Two of the sites (St. John’s County and Marion County) used the off-the-shelf software that the CTD selected. Putnam County continued to develop the proprietary mobility software in which it had already invested.

Meetings were held with key administrative and operations staff at each organization. In addition, the Program Manager for the statewide project funded by the Florida Commission for the Transportation Disadvantaged accompanied the team and provided valuable insights.

RESULTS:

The managers in CTCs noted a number of benefits resulting from their participation in the Rural ITS project:

  • The new software allows schedulers to enter subscription routes (modified service routes) into the system, thereby reducing the amount of time to schedule trips, adding predictability to operations, and increasing vehicle productivity.
  • The ITS project has allowed rural CTCs to establish cooperative agreements with each other to manage inter-county trips, leading to lower costs.
  • Use of the scheduling software has reduced the administrative staff associated with call intake and reservations, scheduling, dispatch and billing from 8 to 4.5 positions (reported by St. John’s County).
  • Use of the scheduling software has resulted in improved scheduling efficiency. Productivity has increased from .5 trips per vehicle hour three years ago to 2.5 trips per vehicle hour as reported in 2002 (reported by St. John’s County).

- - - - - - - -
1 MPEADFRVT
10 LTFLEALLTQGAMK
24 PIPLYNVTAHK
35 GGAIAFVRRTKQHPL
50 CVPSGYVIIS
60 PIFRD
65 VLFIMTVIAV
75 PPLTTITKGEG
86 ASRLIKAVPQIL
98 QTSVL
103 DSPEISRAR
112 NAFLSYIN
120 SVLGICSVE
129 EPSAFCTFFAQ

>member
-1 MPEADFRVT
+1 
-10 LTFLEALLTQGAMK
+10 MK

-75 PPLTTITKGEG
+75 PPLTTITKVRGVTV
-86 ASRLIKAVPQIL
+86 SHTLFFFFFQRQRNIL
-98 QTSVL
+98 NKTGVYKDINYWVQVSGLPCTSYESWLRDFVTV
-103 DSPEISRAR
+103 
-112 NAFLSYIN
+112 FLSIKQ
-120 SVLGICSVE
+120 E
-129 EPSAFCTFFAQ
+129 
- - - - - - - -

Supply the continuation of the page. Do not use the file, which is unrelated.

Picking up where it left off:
• The billing coordinator has been reduced from a 40-plus hour position to a 20-hour per week position (reported by St. John’s County).
  • The CTC has been able to more efficiently schedule drivers, which has minimized driver costs, reduced vehicle time, and reduced the number of split shifts necessary to meet customer demand (reported by St. John’s County).
  • The software has made it much easier for schedulers to schedule trips, and service has therefore become more productive.
  • The technology also facilitated agency billing of Medicaid, by providing trip and usage data.

In addition to these benefits, the research team identified a number of benefits that were common to all of the five rural ITS deployments that they studied:

  • Increased agency collaboration – ITS projects can foster the development of better working relationships and partnerships between agencies.
  • Potential for increased ridership and revenue – ITS increases the attractiveness of the transit service, which could potentially increase ridership and farebox revenues.
  • Increased community confidence – ITS deployments have the potential to increase community confidence in the agency’s ability to operate an efficient, effective transportation system.
  • Increased self-confidence of agency staff – Through education and exposure to technology, agency staff self-confidence may increase.

Rural Transit ITS Best Practices

Rural Transit ITS Best Practices
Publication Sort Date
03/01/2003
Author
Joana Conklin, Carol Schweiger, Buck Marks, Yehuda Gross, William Wiggins, Karen Timpone
Publisher
Federal Highway Administration, U.S. DOT